District: Main-Taunus Coordinates: Latitude: 50.065375 / Longitude: 8.375935 Location: north-east of village on the Langenhainer Strasse (adjoining the tennis and squash courts).
IN USE: from 1738 (or earlier) until 1940 by the Jewish communities of Wallau, Delkenheim, Massenheim, Diedenbergen, Hochheim, Langenheim, Wildsachsen, Nordenstadt, Breckenheim, Medenback and Ingstadt. Source: Kommission fuer die Geschichte der Juden in Hessen submitted by Harmut Heinemann of the Commission.
HISTORY: This cemetery dates back to the first half of the 18th century. Gravestones from this period are still visible, in spite of vandalism during the Nazi period. The newer part of the cemetery was probably used from around 1842 onwards. The last funeral took place in 1940 (Sally Schoenfeld from Nordenstadt). There is a war memorial for Jewish soldiers who died in WW1 in the middle of the cemetery, as well as a memorial stone for 35 Jews murdered during the Nazi era.
SOURCES: Alemannia Judaica and Kommission für die Geschichte der Juden in Hessen.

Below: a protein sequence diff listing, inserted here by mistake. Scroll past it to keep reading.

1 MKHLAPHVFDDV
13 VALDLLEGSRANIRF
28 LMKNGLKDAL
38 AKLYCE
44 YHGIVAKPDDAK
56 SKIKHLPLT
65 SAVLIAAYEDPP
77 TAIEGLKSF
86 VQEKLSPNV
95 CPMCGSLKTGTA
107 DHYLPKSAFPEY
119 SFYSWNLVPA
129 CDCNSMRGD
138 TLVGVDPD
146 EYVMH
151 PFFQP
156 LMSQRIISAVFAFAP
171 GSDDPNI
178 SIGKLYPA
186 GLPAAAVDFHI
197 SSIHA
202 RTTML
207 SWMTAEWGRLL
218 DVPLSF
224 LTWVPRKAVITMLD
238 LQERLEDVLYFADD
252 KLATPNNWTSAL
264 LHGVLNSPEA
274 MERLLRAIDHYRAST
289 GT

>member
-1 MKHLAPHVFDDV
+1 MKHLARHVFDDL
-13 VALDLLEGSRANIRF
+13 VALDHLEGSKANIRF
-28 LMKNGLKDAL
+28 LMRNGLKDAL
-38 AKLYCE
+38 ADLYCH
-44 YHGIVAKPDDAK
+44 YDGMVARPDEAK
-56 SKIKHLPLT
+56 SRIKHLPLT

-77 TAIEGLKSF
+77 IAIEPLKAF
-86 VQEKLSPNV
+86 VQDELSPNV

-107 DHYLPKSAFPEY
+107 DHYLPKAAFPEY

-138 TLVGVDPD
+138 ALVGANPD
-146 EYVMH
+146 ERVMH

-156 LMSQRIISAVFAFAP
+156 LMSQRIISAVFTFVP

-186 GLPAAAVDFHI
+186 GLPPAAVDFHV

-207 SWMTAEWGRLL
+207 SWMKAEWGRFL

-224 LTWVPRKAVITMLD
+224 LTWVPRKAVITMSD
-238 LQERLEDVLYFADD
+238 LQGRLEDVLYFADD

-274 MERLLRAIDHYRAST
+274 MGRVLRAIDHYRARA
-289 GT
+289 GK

BOOK: From Gure, the annual publication of the Wallau Historical society, Issue N. 5, 1988, translated courtesy of Louis Lowenstein.
Note: While the cited publication does not reproduce the names of the 35 victims memorialized in the cemetery, it does give extensive information regarding the victims from Wallau, including birth dates and in some cases deportation destinations.
BOOK: From Juden in Hochheim, 1988, Zechnersche Buchdruckerei, Speyer, by Franz Luschberger: A chapter on ‘Der Juedische Friedhof’ with several photographs. This is the Wallau Cemetery which served Hochheim and other nearby communities. Erbenheim and perhaps others were omitted from the list above. A copy of the publication was presented to the Leo Baeck Institute by me together with other materials containing data on the cemetery. I am told by friends in Wallau that an effort is being made to record the inscriptions on the stones in the Jewish Cemetery especially the older ones. A non-Jewish theologian with knowledge of Hebrew was for some time at least assisting with transliterations of the inscriptions. Source: John Paul Lowens This e-mail address is being protected from spambots. You need JavaScript enabled to view it . [translations from German November 2007]